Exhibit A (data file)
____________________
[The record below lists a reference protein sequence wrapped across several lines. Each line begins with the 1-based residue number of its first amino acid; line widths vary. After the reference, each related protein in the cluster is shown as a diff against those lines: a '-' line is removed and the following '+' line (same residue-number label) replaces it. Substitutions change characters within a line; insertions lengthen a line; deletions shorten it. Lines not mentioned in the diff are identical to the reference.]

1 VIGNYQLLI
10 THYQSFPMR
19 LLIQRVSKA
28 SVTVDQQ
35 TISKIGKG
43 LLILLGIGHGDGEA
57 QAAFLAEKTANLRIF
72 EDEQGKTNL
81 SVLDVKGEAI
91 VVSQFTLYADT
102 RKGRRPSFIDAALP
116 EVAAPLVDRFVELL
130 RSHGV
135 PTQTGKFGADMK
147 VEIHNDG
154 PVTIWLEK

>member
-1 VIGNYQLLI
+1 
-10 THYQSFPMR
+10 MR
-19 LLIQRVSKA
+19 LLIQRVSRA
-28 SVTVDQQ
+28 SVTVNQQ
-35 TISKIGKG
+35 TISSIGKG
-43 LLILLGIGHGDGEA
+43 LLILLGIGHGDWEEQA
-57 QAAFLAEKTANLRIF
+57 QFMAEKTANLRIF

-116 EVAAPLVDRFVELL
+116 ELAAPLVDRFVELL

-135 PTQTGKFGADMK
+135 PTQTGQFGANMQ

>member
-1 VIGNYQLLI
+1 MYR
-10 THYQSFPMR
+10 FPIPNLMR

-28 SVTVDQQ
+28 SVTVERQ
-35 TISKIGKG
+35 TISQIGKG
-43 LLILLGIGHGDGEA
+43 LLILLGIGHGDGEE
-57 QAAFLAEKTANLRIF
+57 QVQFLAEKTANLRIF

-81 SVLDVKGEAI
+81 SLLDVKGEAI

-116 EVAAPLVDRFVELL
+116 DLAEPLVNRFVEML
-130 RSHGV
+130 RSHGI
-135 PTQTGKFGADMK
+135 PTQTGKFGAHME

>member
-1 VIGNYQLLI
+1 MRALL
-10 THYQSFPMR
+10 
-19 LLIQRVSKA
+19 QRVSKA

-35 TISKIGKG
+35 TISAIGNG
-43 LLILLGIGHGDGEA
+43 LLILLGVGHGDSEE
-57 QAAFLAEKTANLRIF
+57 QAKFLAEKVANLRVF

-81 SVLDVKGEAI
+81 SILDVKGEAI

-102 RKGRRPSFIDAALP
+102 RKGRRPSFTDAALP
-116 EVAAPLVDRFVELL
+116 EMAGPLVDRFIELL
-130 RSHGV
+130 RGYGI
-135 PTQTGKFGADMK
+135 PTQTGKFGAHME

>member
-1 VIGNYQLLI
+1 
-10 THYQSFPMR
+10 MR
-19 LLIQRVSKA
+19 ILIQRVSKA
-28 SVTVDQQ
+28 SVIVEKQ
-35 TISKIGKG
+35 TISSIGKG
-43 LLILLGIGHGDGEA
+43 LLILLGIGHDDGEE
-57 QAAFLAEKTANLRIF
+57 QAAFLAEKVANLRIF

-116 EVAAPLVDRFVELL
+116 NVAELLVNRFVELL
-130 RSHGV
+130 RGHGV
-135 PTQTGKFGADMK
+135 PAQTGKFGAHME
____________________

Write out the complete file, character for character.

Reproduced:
[The record below lists a reference protein sequence wrapped across several lines. Each line begins with the 1-based residue number of its first amino acid; line widths vary. After the reference, each related protein in the cluster is shown as a diff against those lines: a '-' line is removed and the following '+' line (same residue-number label) replaces it. Substitutions change characters within a line; insertions lengthen a line; deletions shorten it. Lines not mentioned in the diff are identical to the reference.]

1 VIGNYQLLI
10 THYQSFPMR
19 LLIQRVSKA
28 SVTVDQQ
35 TISKIGKG
43 LLILLGIGHGDGEA
57 QAAFLAEKTANLRIF
72 EDEQGKTNL
81 SVLDVKGEAI
91 VVSQFTLYADT
102 RKGRRPSFIDAALP
116 EVAAPLVDRFVELL
130 RSHGV
135 PTQTGKFGADMK
147 VEIHNDG
154 PVTIWLEK

>member
-1 VIGNYQLLI
+1 
-10 THYQSFPMR
+10 MR
-19 LLIQRVSKA
+19 LLIQRVSRA
-28 SVTVDQQ
+28 SVTVNQQ
-35 TISKIGKG
+35 TISSIGKG
-43 LLILLGIGHGDGEA
+43 LLILLGIGHGDWEEQA
-57 QAAFLAEKTANLRIF
+57 QFMAEKTANLRIF

-116 EVAAPLVDRFVELL
+116 ELAAPLVDRFVELL

-135 PTQTGKFGADMK
+135 PTQTGQFGANMQ

>member
-1 VIGNYQLLI
+1 MYR
-10 THYQSFPMR
+10 FPIPNLMR

-28 SVTVDQQ
+28 SVTVERQ
-35 TISKIGKG
+35 TISQIGKG
-43 LLILLGIGHGDGEA
+43 LLILLGIGHGDGEE
-57 QAAFLAEKTANLRIF
+57 QVQFLAEKTANLRIF

-81 SVLDVKGEAI
+81 SLLDVKGEAI

-116 EVAAPLVDRFVELL
+116 DLAEPLVNRFVEML
-130 RSHGV
+130 RSHGI
-135 PTQTGKFGADMK
+135 PTQTGKFGAHME

>member
-1 VIGNYQLLI
+1 MRALL
-10 THYQSFPMR
+10 
-19 LLIQRVSKA
+19 QRVSKA

-35 TISKIGKG
+35 TISAIGNG
-43 LLILLGIGHGDGEA
+43 LLILLGVGHGDSEE
-57 QAAFLAEKTANLRIF
+57 QAKFLAEKVANLRVF

-81 SVLDVKGEAI
+81 SILDVKGEAI

-102 RKGRRPSFIDAALP
+102 RKGRRPSFTDAALP
-116 EVAAPLVDRFVELL
+116 EMAGPLVDRFIELL
-130 RSHGV
+130 RGYGI
-135 PTQTGKFGADMK
+135 PTQTGKFGAHME

>member
-1 VIGNYQLLI
+1 
-10 THYQSFPMR
+10 MR
-19 LLIQRVSKA
+19 ILIQRVSKA
-28 SVTVDQQ
+28 SVIVEKQ
-35 TISKIGKG
+35 TISSIGKG
-43 LLILLGIGHGDGEA
+43 LLILLGIGHDDGEE
-57 QAAFLAEKTANLRIF
+57 QAAFLAEKVANLRIF

-116 EVAAPLVDRFVELL
+116 NVAELLVNRFVELL
-130 RSHGV
+130 RGHGV
-135 PTQTGKFGADMK
+135 PAQTGKFGAHME